The same liberals who decry the first culture have little problem accepting the second. free subscriptionIronically, liberal actors and actresses who support gun control will play ruthless characters that gun down their opponents. The same liberals that call for drastic gun control measures action fill the theaters showing these action thrillers. They will idolize the film stars who wield their weapons so irresponsibly.

Is it any wonder that we have those who act out their fantasies based on the unreal world on the screen? Isn’t it time we, liberals and conservatives alike, publicly denounce this other gun culture that sends such a deadly message?

I am not saying that Hollywood and video games are the only causes of the mass murder phenomenon. However, I believe this second gun cultures play a major role. That which none dares mention, should be mentioned.

As seen on theblaze.com

  • Edward Kinkead

    I just watch Goldfinger which was the greatest James Bond movie ever. In the movie when he is flying into America, James Bond warns the pilot not to go trigger happy because he and her would have gone sucked into space. In the old 007 movies, Bond was not trigger happy because 007 used his water PPK in self defense and his water PPK saved a lot of lives including his own life.

  • Edward Kinkead

    In John Wayne’s last movie the Shootist, John Wayne teaches the young Ron Howard how to properly handle a gun by giving him a shooting lesson, and again this movie was not a trigger happy movie like many movies are today.

  • Paul Tran

    Hollywood is a hive of double-standards and liberal hypocrisy. I can honestly say I have not watched a Hollywood movie in years and I do not miss it at all. But let’s cut to the chase we, in the US, are living in a culture that denies God and His morals and that’s the crux of the problem.
    Look at the Swiss, they have as many guns per capita as those in the US yet they have the lowest gun-crime rate in the Western world. It’s all about culture, education & upbringing.

  • Mike Costello

    I’m glad that violent video games and beyond my ability to pursue: I’m just not coordinated enough to handle a joystick. I belong to NRA and I am licensed to carry concealed. I consider myself a responsible gun carrier. That is the only relationship I have with the NRA, one of whose major goals is to promote the availability of military style weapons. We don’t need these on our streets nor do hunters need this type of hardware to take a deer or elk. If they need a magazine with 30+ bullets to kill one deer, they have no right to be in our woods. John Horvat really hit the target about the films and video games. To me, a classic example could be any Schwartzenegger movie, especially Last Action Hero.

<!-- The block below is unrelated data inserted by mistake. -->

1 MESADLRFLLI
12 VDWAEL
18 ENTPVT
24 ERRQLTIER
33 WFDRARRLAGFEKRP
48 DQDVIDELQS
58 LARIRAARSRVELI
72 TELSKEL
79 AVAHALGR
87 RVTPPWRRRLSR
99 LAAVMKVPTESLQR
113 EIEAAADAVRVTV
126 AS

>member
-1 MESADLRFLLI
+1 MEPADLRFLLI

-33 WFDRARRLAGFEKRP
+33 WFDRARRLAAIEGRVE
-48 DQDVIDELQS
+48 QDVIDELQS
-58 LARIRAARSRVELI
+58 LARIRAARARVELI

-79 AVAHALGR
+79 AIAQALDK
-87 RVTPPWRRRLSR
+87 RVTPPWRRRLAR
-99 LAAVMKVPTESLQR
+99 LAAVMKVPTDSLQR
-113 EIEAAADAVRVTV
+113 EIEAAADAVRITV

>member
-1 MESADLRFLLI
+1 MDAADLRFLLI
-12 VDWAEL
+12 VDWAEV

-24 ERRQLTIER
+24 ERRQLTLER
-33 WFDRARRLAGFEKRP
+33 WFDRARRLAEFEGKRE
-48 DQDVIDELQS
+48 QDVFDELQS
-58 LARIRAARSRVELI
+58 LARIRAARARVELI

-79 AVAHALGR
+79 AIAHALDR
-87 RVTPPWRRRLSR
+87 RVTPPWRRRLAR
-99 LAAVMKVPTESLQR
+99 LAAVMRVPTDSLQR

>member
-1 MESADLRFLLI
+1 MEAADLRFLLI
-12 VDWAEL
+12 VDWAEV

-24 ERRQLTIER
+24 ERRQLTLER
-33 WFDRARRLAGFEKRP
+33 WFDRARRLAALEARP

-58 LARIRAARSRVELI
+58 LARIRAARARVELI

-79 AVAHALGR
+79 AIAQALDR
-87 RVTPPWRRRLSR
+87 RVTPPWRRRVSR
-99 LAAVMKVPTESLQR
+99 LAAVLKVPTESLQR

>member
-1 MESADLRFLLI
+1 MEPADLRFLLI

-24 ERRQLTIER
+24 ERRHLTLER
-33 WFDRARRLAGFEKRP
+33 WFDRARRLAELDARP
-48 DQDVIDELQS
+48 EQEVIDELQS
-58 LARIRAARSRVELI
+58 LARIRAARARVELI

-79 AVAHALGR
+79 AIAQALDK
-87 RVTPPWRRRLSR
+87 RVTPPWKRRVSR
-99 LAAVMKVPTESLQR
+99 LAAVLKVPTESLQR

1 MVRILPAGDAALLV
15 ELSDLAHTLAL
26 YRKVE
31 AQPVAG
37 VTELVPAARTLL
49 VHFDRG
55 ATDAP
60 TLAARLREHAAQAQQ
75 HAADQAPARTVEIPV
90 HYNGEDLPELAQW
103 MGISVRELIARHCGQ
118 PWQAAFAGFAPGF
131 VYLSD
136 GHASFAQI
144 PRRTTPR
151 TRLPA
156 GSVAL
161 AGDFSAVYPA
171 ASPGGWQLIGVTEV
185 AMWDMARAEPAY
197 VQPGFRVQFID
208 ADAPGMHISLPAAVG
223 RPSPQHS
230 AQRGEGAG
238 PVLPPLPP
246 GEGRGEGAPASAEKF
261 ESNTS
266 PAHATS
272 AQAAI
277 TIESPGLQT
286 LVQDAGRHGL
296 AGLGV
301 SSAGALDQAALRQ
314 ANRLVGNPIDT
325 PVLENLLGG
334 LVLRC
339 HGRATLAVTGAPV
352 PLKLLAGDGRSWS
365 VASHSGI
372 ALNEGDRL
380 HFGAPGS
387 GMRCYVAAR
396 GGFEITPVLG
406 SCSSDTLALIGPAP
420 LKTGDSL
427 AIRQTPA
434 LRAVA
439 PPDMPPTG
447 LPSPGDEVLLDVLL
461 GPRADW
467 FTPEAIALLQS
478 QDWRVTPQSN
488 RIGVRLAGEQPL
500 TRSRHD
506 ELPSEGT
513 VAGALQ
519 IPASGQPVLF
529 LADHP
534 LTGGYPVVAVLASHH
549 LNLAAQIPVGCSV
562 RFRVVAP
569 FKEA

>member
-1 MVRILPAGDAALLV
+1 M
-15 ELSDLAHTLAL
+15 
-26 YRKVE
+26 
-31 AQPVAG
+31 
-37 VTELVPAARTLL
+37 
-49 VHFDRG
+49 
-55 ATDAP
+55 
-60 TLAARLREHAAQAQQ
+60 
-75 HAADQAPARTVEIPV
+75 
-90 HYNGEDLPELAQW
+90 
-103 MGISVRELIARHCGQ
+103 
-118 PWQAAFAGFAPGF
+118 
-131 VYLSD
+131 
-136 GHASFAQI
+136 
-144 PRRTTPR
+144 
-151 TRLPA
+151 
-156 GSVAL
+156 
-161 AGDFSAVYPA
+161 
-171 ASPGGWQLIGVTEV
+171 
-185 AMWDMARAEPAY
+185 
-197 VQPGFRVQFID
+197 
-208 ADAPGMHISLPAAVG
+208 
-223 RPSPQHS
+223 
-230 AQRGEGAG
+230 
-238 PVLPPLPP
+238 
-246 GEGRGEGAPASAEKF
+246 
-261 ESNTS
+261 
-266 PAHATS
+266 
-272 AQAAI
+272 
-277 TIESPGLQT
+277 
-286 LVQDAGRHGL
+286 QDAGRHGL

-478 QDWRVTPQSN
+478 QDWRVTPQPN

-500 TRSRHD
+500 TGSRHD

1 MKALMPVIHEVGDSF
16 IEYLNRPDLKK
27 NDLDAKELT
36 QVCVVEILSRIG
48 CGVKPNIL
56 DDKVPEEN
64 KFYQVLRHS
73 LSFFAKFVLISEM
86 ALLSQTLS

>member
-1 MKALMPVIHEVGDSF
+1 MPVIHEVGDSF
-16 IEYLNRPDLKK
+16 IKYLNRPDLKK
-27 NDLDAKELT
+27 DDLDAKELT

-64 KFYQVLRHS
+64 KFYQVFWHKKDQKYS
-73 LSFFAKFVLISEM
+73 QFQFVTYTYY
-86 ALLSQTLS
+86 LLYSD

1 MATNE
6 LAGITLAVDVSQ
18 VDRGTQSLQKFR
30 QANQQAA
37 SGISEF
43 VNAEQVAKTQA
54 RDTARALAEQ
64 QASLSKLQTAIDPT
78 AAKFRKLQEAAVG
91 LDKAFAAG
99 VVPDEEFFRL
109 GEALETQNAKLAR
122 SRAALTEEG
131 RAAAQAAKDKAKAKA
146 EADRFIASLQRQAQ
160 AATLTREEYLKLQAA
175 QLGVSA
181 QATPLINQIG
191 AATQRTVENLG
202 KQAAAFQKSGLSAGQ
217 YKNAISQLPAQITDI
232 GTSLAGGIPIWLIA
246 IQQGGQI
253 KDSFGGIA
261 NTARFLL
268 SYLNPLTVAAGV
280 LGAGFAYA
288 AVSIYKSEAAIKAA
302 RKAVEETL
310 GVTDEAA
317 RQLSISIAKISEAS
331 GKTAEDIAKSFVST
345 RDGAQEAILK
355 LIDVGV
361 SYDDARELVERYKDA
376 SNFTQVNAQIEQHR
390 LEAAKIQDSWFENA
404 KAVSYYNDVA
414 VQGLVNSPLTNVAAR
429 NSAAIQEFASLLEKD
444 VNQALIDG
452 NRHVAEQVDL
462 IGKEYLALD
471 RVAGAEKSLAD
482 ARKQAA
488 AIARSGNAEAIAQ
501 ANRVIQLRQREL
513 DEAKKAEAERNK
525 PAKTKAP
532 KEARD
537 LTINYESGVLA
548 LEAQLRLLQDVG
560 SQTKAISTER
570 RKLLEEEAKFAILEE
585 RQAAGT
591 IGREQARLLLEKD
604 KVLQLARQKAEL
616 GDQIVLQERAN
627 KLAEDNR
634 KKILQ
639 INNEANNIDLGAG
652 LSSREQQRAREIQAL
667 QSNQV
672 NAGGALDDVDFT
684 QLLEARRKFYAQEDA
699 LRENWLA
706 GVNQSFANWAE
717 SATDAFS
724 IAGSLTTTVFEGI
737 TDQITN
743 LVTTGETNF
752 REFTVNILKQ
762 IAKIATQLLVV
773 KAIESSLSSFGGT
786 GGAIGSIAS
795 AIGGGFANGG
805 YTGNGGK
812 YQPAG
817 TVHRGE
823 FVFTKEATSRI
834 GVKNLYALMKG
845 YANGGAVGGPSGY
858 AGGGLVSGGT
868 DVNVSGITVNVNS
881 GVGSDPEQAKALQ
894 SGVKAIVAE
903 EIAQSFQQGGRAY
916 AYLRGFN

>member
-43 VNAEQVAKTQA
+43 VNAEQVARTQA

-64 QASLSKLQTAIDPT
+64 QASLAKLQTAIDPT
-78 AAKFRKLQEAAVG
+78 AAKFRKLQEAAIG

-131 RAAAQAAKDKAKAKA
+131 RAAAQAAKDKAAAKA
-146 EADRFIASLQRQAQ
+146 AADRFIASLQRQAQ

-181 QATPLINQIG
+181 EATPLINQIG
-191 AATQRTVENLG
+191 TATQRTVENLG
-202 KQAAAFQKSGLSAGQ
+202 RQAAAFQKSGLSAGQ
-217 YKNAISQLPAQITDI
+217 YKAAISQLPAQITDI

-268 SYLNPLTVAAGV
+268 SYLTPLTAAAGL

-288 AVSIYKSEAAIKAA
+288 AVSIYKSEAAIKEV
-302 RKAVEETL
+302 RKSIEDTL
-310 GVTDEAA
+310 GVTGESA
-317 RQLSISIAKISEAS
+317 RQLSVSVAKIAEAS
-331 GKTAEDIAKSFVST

• elcer

      I think the NRA has our government in mind when it insists that Americans be able to own military weapons. The citizenry would never be able to defeat our military if it came to a need for revolution. The use of military style weapons is the only way they would have some chance.

  • Fernanda

    This article raises a good point. I think that many people who are anti-gun are on some level against this second culture, but have not separated it from the *real* gun culture (the one where responsible people go through the legal channels to get their guns and concealed carry permits and then shoot watermelons in front of their kids to show them the extent of damage a gun will do but otherwise hardly ever wield their guns outside of the shooting range). I definitely agree that this second gun culture needs to be talked about and quite possibly restrained. I do not personally watch violent films or allow my children to do so. They don’t get to play violent video games either. I’ve often thought that video games such as grand theft auto shouldn’t even be legal, because it makes no sense for video game goals to be completing activities which would be prosecuted in real life. With that said, the law may not be the best answer, but instead to have a critical mass of people choose to not patronize those games and movies any longer.